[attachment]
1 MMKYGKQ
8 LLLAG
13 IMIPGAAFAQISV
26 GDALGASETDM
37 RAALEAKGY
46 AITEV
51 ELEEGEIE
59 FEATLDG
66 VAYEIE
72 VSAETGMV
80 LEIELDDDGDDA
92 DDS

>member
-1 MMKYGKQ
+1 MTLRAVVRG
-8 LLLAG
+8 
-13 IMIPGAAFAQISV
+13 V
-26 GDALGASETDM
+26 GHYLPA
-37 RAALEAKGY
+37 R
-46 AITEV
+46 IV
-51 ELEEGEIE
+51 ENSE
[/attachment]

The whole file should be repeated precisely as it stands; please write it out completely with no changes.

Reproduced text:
1 MMKYGKQ
8 LLLAG
13 IMIPGAAFAQISV
26 GDALGASETDM
37 RAALEAKGY
46 AITEV
51 ELEEGEIE
59 FEATLDG
66 VAYEIE
72 VSAETGMV
80 LEIELDDDGDDA
92 DDS

>member
-1 MMKYGKQ
+1 MTLRAVVRG
-8 LLLAG
+8 
-13 IMIPGAAFAQISV
+13 V
-26 GDALGASETDM
+26 GHYLPA
-37 RAALEAKGY
+37 R
-46 AITEV
+46 IV
-51 ELEEGEIE
+51 ENSE